by Lex Rofeberg

 

RAFI ELLENSON BEGAN his provocative and thoughtful article in this publication, “Hebrew as the Language of the Progressive Jewish Future,” with this statement: “In learning Yiddish, the language of our past, we should not neglect the language of our future: Modern Hebrew.”

Counterintuitively for many of us who associate Modern Hebrew with the state of Israel and its government, he presents in the remainder of his piece a plea that we find ways to radicalize modern Hebrew. We should, he argues, utilize it to fight against those (especially right-wing Israeli leaders) who regularly weaponize it against Palestinians under occupation, among others.

The main audience towards whom he addresses his piece appears to be the small, but quite significant, group of American Jews that has latched onto Yiddish in recent decades as a language with a proud radical history, and who may believe that claiming (or reclaiming) Yiddish would be a more successful strategy for those looking to work for social justice through a Jewish lens.

I read this essay with interest, but also with more than a small dose of confusion. I certainly could weigh in with some thoughts on each “side” of the question, but that’s not my instinct. Because here’s the thing: for the vast majority of American Jews, the debate between modern Hebrew and Yiddish is entirely alien to them. They may know the word “b’seder” from their Birthright trip, and they might have been called a “schmendrick” by a family member when doing something silly (okay maybe that’s just me?). But in day to day life, neither language really has much of an impact for the vast majority of American Jews.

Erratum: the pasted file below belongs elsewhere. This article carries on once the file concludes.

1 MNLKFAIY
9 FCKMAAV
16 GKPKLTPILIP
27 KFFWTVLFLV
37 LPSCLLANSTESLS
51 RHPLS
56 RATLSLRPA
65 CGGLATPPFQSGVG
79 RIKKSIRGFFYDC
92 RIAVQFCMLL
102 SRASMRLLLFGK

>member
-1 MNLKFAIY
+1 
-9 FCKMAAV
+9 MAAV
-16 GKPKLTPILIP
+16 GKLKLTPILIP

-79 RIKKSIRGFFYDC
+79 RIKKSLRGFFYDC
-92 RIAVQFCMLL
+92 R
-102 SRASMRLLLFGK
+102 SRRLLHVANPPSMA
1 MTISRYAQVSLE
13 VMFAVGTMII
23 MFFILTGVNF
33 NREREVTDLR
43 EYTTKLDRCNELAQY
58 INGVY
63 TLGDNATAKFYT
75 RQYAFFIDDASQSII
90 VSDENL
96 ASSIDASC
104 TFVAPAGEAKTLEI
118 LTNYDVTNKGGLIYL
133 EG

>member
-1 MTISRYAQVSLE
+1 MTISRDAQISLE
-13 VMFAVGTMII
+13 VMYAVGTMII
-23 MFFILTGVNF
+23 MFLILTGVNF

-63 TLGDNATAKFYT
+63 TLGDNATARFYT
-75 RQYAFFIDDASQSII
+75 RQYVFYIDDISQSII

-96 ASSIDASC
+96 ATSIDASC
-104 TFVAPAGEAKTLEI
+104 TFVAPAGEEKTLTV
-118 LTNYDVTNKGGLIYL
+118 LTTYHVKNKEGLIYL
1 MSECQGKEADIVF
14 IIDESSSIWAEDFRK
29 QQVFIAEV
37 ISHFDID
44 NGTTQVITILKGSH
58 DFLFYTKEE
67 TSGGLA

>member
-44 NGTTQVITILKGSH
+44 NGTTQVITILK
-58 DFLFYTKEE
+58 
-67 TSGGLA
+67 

Additionally, there is a questionable assumption inherent to Ellenson’s first sentence: specifically, that Yiddish was the Jewish language of any particular moment. For Jews outside of Europe, Yiddish did not manifest as a part of their lives, and for those descended from them, Yiddish was never part of their families’ “we” or “our.” Ellenson alludes to Ladino, and I would add Judeo-Arabic among others, as languages that were distinctly Jewish at a variety of historical moments, complicating any claim that one language was ever the language of all Jews.

Here’s what’s clearly true; in a wide variety of Jewish times and places, individual Jewish people and collective Jewish groups have felt the need to use certain languages in order to be perceived as Jewishly authentic. The problem with that phenomenon is that it sets an unrealistic and exclusive standard for being “genuinely” Jewish that boxes out the majority of the American Jewish population, who, for the most part, do not (and probably will not) speak either Yiddish or modern Hebrew. As a result, a small minority with economic and geographic access to Jewish education drives Jewish life, implying or stating explicitly that those who lack the knowledge also lack the permission and ability to lead, contribute to, change, or re-invent legitimate manifestations of Jewish culture and religion.

 

DESPITE THE FACT that Yiddish was never truly universal, people still use it to prove their Jewish street cred all the time. In my own upbringing (in Milwaukee, Wisconsin, far from the lower East Side), rabbis mentioned their “bubbes” in sermons, who probably “plotzed” over all the “mishuganna” antics said rabbis got up to as young’uns. Congregants greeted each other on Yom Kippur with “gut yuntif,” and most would have had little idea what I was talking about if I said “g’mar chatimah tovah.” The Jewish word for family was “mishpucheh” – not the Hebrew “mishpachah.” The “mamaloshen” was everywhere, despite the fact that few mamas (or papas) in Milwaukee could actually speak a full sentence of it.